Mommy sighed, and went upstairs to change into her work uniform. She saw her pudgy body in the floor-to-ceiling mirror, and imagined herself in her high school cheerleading uniform. Not quite the same effect, now.

She didn’t even bother putting on her makeup today.

Nobody to impress.

The drive to the laundromat was quiet. She usually listened to the radio, but Mommy was not in the mood for old country crooners today. She listened to the sound of the wind, punishing the car for moving so unnaturally fast, buffeting a steady rhythm against its surface.

Four minutes, and she was at the laundromat.

The job was ridiculously easy — something a fresh high school dropout would eagerly jump on, but a job that would drive any other, more responsible adult insane. The machines operated themselves — the owners just wanted someone on the premises to make sure nothing illicit happened on their property.

She was basically a security guard, but the opposite of glorified — unappreciated, invisible, and unnecessary.

Agatha was waiting at the door when Mommy pulled up. Mommy silently cursed her for being so punctual and on-schedule. She knew without looking at the car’s clock that she was a couple of minutes late; Agatha was always there exactly at opening.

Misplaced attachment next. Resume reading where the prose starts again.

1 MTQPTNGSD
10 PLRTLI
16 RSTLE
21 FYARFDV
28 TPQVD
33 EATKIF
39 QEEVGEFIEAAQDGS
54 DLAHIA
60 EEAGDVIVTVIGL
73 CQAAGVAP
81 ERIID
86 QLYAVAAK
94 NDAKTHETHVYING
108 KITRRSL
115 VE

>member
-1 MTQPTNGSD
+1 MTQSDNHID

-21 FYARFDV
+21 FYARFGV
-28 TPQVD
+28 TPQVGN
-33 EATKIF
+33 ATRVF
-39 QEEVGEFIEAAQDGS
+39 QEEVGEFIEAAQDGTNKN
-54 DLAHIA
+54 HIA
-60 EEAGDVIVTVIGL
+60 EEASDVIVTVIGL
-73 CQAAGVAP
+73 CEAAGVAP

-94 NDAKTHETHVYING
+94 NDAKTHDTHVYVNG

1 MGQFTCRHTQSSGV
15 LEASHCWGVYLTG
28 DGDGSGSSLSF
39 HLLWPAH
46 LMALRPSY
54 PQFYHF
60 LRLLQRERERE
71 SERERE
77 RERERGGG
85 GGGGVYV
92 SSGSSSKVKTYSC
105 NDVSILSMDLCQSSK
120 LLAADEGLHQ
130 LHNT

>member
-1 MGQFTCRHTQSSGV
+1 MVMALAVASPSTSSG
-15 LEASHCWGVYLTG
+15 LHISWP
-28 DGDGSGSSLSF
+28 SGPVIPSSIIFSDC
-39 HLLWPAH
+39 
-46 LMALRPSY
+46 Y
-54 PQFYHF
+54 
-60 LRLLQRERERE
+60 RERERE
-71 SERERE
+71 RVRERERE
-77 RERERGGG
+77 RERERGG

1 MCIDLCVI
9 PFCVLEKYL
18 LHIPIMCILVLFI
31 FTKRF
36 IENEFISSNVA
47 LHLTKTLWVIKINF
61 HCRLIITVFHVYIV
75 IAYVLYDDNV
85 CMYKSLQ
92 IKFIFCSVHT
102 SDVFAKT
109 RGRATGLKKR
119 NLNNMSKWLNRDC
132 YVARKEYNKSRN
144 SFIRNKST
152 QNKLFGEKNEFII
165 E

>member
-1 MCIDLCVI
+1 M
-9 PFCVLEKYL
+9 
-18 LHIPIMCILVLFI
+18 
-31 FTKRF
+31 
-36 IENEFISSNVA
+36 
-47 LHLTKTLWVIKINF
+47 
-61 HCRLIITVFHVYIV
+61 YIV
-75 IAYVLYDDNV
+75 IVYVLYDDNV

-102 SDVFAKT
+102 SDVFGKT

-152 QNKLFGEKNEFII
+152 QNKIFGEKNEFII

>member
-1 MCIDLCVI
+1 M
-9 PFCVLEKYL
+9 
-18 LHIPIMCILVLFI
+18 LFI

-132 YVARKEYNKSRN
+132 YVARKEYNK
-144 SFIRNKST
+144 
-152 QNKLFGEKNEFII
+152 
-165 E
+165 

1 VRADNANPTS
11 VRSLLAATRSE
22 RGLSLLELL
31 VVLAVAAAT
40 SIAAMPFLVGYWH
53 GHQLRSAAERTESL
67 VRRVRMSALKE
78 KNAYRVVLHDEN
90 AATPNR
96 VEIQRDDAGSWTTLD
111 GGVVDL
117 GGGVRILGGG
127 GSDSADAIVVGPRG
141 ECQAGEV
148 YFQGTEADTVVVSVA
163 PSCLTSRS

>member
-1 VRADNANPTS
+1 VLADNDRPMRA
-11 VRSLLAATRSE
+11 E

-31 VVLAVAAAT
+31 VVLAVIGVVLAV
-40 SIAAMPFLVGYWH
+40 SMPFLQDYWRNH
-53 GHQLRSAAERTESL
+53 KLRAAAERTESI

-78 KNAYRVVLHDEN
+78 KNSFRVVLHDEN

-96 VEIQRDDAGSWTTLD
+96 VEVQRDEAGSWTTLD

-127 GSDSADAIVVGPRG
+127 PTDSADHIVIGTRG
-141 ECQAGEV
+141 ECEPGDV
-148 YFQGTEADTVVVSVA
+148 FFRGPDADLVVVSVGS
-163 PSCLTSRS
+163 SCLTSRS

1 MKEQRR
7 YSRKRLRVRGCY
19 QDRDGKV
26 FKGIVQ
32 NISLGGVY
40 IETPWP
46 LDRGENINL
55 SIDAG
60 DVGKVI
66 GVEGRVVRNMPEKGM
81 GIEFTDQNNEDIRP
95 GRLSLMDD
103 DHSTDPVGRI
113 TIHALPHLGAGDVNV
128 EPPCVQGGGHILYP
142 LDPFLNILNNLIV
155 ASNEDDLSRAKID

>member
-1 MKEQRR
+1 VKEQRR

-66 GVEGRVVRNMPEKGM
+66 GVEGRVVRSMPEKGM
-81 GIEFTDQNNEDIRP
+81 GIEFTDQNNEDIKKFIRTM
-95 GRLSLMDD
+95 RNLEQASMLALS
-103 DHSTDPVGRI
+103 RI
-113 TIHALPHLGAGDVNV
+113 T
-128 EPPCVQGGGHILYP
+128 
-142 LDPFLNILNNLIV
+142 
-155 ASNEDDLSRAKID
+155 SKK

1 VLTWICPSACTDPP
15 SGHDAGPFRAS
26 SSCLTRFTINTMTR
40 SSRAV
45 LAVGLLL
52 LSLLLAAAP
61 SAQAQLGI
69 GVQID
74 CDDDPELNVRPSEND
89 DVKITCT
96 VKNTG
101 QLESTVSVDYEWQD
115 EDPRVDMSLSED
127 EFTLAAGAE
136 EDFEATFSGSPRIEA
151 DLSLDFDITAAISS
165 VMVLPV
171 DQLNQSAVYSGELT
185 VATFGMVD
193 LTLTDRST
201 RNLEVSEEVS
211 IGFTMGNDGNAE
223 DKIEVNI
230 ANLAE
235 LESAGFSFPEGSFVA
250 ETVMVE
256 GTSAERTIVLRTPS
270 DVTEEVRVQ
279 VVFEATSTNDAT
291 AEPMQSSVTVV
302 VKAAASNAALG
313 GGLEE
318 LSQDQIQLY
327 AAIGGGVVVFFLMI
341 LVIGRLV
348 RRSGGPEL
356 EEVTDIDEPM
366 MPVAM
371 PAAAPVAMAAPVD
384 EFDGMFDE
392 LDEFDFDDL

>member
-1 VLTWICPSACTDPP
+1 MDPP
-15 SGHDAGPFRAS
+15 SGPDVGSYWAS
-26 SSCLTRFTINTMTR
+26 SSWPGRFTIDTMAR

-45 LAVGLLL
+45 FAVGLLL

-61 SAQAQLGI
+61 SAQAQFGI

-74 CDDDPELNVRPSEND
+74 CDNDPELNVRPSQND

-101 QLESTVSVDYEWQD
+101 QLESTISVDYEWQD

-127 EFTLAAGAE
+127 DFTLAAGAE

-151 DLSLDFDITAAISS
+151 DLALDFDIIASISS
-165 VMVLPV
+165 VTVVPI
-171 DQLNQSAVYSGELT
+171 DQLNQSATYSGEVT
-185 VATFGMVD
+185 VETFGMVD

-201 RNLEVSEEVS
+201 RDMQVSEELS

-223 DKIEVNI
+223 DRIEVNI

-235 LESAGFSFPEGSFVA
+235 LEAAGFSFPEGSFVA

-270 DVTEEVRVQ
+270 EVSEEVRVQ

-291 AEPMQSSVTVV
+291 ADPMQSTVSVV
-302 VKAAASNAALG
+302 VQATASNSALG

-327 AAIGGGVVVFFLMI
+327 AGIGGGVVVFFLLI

“Hi Agatha!” said Mommy, her voice traveling across the laundromat’s empty parking lot.

“Mornin’,” came the disgruntled reply.

Agatha was sixty-something, the grandmother of ten grandchildren, with an eleventh on the way. A shawl obscured her neck, giving the impression that her head was in a nest of some sort, accentuated by her beak-like nose. The woman had hard lines in her wrinkles, and bright eyes. Her brow was heavy enough to cast deep shadows when she was dissatisfied, and today was one of those days.

“I’m sorry, Agatha,” Mommy said, “Millie was taking her sweet time this morning. First day of the new semester.”


“Humph,” grunted Agatha. Nothing more.

Mommy unlocked the door under Agatha’s watchful eye.

She entered the laundromat — a large space with three aisles of machines and a desk in back, where she would sit, ready for customers with questions or technical issues.

Mommy left Agatha to her business, retreating deeper into the business to set up shop at the desk. Her crochet bag was still there, something she did to pass the time when the hours got particularly dull. That turned out to be most of the time.